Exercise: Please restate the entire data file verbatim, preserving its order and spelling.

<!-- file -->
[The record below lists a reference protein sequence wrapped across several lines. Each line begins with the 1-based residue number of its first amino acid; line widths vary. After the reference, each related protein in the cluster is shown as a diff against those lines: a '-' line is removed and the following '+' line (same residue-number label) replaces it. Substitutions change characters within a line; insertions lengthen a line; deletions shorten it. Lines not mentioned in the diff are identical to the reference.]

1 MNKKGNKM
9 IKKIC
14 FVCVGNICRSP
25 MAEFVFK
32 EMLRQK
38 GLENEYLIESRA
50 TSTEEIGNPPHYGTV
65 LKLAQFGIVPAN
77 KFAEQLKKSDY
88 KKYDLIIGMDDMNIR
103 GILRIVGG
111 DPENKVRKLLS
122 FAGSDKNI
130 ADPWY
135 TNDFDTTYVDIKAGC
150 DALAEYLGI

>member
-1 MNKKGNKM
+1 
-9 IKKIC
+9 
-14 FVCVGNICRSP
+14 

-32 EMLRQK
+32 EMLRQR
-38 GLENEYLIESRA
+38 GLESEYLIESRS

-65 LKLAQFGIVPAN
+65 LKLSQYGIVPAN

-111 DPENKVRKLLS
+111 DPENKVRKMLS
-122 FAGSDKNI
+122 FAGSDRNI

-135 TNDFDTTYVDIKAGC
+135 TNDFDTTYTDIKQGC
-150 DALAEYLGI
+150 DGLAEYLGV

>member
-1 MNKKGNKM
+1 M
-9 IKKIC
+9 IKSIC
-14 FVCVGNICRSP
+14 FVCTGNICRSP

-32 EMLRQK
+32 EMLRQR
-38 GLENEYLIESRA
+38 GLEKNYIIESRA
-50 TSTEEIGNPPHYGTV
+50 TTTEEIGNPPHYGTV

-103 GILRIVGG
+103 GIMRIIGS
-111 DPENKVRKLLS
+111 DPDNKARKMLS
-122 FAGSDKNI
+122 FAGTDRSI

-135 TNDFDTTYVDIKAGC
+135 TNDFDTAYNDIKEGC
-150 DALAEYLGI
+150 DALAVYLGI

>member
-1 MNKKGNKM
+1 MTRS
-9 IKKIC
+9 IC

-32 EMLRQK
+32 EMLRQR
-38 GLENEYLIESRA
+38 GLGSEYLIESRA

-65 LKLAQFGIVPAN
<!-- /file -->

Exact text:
[The record below lists a reference protein sequence wrapped across several lines. Each line begins with the 1-based residue number of its first amino acid; line widths vary. After the reference, each related protein in the cluster is shown as a diff against those lines: a '-' line is removed and the following '+' line (same residue-number label) replaces it. Substitutions change characters within a line; insertions lengthen a line; deletions shorten it. Lines not mentioned in the diff are identical to the reference.]

1 MNKKGNKM
9 IKKIC
14 FVCVGNICRSP
25 MAEFVFK
32 EMLRQK
38 GLENEYLIESRA
50 TSTEEIGNPPHYGTV
65 LKLAQFGIVPAN
77 KFAEQLKKSDY
88 KKYDLIIGMDDMNIR
103 GILRIVGG
111 DPENKVRKLLS
122 FAGSDKNI
130 ADPWY
135 TNDFDTTYVDIKAGC
150 DALAEYLGI

>member
-1 MNKKGNKM
+1 
-9 IKKIC
+9 
-14 FVCVGNICRSP
+14 

-32 EMLRQK
+32 EMLRQR
-38 GLENEYLIESRA
+38 GLESEYLIESRS

-65 LKLAQFGIVPAN
+65 LKLSQYGIVPAN

-111 DPENKVRKLLS
+111 DPENKVRKMLS
-122 FAGSDKNI
+122 FAGSDRNI

-135 TNDFDTTYVDIKAGC
+135 TNDFDTTYTDIKQGC
-150 DALAEYLGI
+150 DGLAEYLGV

>member
-1 MNKKGNKM
+1 M
-9 IKKIC
+9 IKSIC
-14 FVCVGNICRSP
+14 FVCTGNICRSP

-32 EMLRQK
+32 EMLRQR
-38 GLENEYLIESRA
+38 GLEKNYIIESRA
-50 TSTEEIGNPPHYGTV
+50 TTTEEIGNPPHYGTV

-103 GILRIVGG
+103 GIMRIIGS
-111 DPENKVRKLLS
+111 DPDNKARKMLS
-122 FAGSDKNI
+122 FAGTDRSI

-135 TNDFDTTYVDIKAGC
+135 TNDFDTAYNDIKEGC
-150 DALAEYLGI
+150 DALAVYLGI

>member
-1 MNKKGNKM
+1 MTRS
-9 IKKIC
+9 IC

-32 EMLRQK
+32 EMLRQR
-38 GLENEYLIESRA
+38 GLGSEYLIESRA

-65 LKLAQFGIVPAN